Then a semiconductor material layer 306 is formed on the first gate stack 206 by a suitable technique, such as deposition by CVD. In this case, the semiconductor material layer 304 may be in polycrystalline or amorphous structure (such as polysilicon or amorphous silicon). Then it is further doped to form the channel region 206; and the source and drain features 208 by a suitable technique, such as one or ion implantation. The semiconductor material layer 306 may include silicon, a semiconductor alloy such as silicon germanium or silicon carbide, a semiconductor compound such as III-V semiconductor material (gallium arsenic or indium arsenic).

Then a second gate stack 210 is formed on the semiconductor material layer 306. The formation of the second gate stack 210 may include deposition, charging treatment and patterning. Additional spacers 304 are formed on sidewalls of the second gate stack 210 by a similar technique, such as deposition and anisotropic etching.

The present disclosure provides a negative capacitance FET and a method making the same. Particularly, the negative capacitance FET includes a ferroelectric layer, and the gate dielectric layer (or the ferroelectric layer) is electrically charged to form a charge layer with fixed charge by a charging treatment. Thus formed negative capacitance FET has reduced subthreshold swing and is also hysteresis-free.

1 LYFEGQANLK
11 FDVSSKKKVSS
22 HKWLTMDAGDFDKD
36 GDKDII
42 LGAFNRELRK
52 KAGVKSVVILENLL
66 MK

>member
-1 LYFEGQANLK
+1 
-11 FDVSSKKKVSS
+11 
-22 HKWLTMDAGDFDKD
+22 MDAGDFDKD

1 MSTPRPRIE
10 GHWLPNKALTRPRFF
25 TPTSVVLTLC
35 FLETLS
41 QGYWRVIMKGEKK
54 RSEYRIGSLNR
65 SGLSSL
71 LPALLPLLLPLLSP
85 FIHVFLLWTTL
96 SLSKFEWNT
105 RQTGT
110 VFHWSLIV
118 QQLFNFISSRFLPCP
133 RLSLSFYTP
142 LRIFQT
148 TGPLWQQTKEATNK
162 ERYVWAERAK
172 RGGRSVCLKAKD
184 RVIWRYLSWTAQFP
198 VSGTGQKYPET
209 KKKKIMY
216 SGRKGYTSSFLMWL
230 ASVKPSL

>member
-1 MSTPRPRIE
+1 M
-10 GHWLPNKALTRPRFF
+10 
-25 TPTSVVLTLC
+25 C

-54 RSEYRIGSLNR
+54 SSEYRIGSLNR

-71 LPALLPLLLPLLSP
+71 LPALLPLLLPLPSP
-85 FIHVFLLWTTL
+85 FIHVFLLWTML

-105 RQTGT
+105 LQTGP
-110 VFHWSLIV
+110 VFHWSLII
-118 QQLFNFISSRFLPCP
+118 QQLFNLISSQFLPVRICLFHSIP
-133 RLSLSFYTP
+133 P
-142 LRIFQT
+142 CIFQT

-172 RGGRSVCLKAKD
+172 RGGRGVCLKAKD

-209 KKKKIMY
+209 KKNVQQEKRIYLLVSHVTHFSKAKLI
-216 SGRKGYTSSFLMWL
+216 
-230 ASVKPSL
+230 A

Other embodiments and modifications may be implemented without departing from the spirit of the present disclosure. In some embodiments, the semiconductor structure 300 in FIG. 17 may be formed by other technologies, such as by 3D packaging. Particularly, the second gate stack 210 and the source/drain features are formed on a second substrate similar to the formation of the semiconductor structure 100 in term of configuration, composition and formation. For example, a gate stack is formed on a second substrate by deposition, charging treatment and patterning. The source and drain features are formed on the second substrate by ion implantation or other technique (such as recessing, epitaxy growth and in-situ doping). Thereafter, the second substrate is thinned down from backside to form the semiconductor layer 306. The first gate stack 204 is formed on the first substrate. The first and second substrates are bonding together by 3D packaging to form the semiconductor structure 300 having a charged negative-capacitance FET with double gates.

Thus, the present disclosure provides a semiconductor device in accordance with some embodiments. The semiconductor device includes a substrate; a gate stack over the substrate. The gate stack includes a ferroelectric layer; a first dielectric material layer; and a first conductive layer. One of the first dielectric material layer and the ferroelectric layer is electrically charged to form a charged layer with fixed charge. The semiconductor device further includes source and drain features formed on the substrate and disposed on sides of the gate stack.